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I'm now reading Pazy's book about the semi-group operator. To prove the existence of the solution of KdV equation. He define the Hilbert space $H^s(\mathbb{R})$ $$ \Vert u\Vert_s=\left(\int(1+\xi)^s|\widehat{u}(\xi)|^2d\xi\right)^{\frac{1}{2}}$$ the inner product $$(u,v)_s=\int(1+\xi)^s\widehat{u}(\xi)\overline{\widehat{v}}(\xi)d\xi)$$ where $\widehat{u}$ is the Fourier Transform of $u$. In his book, I have the following question,when $s\geq 3$:

1.If $u\in H^s(R)$,why $Du\in H^{s-1}(\mathbb{R})$? ($Du$ denote $\frac{d}{dx}$)

2.Why $Du\in L^{\infty}(\mathbb{R})$? And $ \Vert Du \Vert_{\infty}\leq C \Vert Du \Vert_{s-1}\leq C \Vert u \Vert_s$?

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The norm should be defined as $\lVert u\rVert_s^2:=\int_{\mathbb R}(1+\xi^2)^s|\widehat u(\xi)|^2d\xi$.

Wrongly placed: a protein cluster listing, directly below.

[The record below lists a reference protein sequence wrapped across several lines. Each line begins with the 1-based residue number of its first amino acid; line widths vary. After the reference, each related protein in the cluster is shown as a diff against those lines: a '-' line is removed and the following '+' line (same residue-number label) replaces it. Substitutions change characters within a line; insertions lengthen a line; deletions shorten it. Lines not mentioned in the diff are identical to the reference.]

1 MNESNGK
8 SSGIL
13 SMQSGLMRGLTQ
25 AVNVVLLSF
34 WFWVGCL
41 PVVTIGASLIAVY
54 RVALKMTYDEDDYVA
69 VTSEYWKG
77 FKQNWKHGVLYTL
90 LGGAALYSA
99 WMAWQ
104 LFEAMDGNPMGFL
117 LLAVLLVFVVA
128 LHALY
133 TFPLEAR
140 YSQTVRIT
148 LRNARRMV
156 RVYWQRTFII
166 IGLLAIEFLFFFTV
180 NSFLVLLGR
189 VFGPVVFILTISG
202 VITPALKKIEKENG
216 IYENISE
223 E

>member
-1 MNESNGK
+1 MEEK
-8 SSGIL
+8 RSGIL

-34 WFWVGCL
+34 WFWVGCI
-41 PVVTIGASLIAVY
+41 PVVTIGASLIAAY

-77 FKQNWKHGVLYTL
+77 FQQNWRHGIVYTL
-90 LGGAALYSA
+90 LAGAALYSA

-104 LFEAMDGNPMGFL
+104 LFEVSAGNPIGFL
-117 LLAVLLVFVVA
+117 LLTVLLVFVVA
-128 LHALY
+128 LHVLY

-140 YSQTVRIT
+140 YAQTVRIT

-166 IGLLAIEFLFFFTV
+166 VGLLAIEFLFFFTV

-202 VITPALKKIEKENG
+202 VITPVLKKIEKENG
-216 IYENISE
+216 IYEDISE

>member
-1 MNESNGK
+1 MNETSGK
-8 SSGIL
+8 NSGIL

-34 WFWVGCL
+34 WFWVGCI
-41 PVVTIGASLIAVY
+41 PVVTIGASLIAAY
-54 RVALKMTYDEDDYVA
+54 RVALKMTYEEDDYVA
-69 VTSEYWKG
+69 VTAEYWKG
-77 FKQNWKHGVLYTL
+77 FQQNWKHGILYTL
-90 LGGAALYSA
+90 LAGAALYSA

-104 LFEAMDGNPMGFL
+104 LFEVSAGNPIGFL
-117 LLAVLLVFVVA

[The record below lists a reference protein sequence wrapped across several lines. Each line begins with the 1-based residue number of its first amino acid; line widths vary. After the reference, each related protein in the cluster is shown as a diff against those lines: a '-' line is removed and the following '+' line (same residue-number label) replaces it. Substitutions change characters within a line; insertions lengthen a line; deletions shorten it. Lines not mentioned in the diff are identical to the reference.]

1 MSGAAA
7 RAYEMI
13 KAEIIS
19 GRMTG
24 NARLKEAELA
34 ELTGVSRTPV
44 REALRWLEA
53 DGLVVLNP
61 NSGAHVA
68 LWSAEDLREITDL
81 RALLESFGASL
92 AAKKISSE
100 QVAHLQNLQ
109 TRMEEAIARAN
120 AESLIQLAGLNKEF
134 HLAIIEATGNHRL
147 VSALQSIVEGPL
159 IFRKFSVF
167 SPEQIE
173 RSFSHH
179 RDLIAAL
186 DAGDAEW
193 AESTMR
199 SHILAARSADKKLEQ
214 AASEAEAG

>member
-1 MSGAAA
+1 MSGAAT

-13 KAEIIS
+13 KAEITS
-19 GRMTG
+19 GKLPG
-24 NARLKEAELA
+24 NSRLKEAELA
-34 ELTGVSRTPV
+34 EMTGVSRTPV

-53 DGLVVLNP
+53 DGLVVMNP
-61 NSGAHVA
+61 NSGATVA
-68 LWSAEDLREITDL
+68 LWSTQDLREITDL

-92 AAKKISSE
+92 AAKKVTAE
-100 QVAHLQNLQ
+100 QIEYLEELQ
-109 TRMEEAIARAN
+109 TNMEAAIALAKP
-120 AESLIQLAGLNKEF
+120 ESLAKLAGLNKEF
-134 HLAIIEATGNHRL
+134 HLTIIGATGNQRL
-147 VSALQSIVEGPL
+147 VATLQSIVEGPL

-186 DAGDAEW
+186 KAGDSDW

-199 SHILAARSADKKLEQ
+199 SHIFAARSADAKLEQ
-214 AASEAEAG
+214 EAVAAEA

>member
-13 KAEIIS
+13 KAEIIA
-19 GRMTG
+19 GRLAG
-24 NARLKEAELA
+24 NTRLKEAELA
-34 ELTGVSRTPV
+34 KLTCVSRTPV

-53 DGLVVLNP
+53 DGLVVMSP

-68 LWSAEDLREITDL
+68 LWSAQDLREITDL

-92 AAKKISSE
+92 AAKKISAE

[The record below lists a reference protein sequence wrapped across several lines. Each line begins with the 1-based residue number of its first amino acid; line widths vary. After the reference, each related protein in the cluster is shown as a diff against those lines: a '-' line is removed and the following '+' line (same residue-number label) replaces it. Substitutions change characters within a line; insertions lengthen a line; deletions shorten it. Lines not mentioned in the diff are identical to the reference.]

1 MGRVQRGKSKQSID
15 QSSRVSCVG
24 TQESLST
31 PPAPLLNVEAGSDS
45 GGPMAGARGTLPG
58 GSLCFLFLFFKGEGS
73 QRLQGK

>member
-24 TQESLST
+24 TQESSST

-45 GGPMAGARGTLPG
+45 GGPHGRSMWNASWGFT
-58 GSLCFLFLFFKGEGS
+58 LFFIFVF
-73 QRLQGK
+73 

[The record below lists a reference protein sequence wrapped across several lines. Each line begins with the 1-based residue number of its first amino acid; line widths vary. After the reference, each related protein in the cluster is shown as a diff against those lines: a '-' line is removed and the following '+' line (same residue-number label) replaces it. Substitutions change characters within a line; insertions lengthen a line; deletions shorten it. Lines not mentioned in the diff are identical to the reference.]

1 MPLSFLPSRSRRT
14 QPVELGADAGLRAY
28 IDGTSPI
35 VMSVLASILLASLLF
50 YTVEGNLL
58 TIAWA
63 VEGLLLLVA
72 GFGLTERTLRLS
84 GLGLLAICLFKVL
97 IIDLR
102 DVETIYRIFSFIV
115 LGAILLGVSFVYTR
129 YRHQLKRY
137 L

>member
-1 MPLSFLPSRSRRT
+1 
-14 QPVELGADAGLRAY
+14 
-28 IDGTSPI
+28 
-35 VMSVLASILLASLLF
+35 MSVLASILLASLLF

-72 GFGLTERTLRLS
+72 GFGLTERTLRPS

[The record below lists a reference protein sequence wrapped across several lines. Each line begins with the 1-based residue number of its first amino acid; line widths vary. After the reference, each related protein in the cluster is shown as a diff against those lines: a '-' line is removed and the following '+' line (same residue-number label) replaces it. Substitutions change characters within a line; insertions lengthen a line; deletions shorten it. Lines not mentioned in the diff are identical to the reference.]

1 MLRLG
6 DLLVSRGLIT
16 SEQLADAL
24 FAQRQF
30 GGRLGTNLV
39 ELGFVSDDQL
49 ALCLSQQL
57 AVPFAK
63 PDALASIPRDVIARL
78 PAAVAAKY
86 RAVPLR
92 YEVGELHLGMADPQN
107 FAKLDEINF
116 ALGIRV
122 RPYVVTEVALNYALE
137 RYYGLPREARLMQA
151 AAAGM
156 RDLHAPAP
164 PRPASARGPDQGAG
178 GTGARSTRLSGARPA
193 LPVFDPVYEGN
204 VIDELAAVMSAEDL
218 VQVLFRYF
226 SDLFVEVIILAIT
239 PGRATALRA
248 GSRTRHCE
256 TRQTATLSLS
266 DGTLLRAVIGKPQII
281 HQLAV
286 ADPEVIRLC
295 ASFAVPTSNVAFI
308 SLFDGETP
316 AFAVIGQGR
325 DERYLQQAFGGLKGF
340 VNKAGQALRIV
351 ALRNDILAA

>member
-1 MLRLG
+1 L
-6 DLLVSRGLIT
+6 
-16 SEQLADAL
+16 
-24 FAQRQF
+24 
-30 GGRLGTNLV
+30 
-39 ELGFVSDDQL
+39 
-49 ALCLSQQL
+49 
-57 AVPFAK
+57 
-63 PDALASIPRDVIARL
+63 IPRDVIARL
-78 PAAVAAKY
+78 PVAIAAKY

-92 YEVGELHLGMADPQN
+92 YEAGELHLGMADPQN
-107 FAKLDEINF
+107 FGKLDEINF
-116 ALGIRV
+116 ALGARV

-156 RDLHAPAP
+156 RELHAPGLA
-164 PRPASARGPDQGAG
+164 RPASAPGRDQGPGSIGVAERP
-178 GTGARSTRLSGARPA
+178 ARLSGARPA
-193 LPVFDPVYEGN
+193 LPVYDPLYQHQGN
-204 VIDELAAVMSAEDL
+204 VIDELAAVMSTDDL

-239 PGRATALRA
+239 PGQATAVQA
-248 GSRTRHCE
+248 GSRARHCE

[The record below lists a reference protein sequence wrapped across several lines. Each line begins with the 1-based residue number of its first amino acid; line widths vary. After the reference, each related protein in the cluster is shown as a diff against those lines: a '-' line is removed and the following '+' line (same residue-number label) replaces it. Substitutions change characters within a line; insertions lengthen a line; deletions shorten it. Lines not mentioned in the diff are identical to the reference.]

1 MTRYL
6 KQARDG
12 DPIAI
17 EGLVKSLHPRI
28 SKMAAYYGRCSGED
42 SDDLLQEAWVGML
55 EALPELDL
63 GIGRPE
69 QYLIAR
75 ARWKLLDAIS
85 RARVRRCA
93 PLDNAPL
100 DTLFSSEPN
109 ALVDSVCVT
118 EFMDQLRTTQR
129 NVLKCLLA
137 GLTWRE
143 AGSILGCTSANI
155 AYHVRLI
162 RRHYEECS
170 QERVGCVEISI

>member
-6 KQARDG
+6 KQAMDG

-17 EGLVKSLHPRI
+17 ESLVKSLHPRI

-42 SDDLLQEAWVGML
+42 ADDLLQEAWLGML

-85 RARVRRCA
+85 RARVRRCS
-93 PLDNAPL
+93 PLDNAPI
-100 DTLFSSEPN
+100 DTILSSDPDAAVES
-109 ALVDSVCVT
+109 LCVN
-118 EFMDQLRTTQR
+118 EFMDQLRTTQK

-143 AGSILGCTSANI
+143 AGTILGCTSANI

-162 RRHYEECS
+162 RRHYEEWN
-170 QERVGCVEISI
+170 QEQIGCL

1. We use the fact that $\widehat{Du}(\xi)=i\xi\widehat{u}(\xi)$. Then \begin{align} \lVert Du\rVert_{s-1}^2&=\int_{\Bbb R}(1+|\xi|^2)^{s-1}|\xi|^2|\widehat u(\xi)|^2d\xi\\ &\leq \int_{\Bbb R}(1+|\xi|^2)^{s}\widehat u(\xi)|^2d\xi\\ &=\lVert u\rVert_s^2. \end{align}
  2. We use the inversion formula for Fourier transform. \begin{align} |Du(x)|&=C\left|\int_{\Bbb R}e^{itx}it\widehat u(t)dt\right|\\ &\leq C\int_{\Bbb R}|\xi||\widehat u(\xi)|d\xi\\ &=C\int_{\Bbb R}\sqrt{|\xi|}(1+\xi^2)^{-(s-1)/2}|\sqrt{|\xi|}\widehat u(\xi)|(1+\xi^2)^{(s-1)/2}d\xi\\ &\leq C\sqrt{\int_{\Bbb R}\xi(1+\xi^2)^{-(s-1)}d\xi}\lVert Du\rVert_{s-1} \end{align} (the last integral is convergent as $2(s-1)-1>1$).
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How can I prove $L^2(R)=H^0(R)$?That is to say is $|\widehat{u}(\xi)|^2=|u(\xi)|^2$? –  Joe May 28 '12 at 8:41
    
It's a result about Fourier transform: we define it on $L^1\cap L^2$, show that it's an isometry and extend it to $L^2$. –  Davide Giraudo May 28 '12 at 8:54

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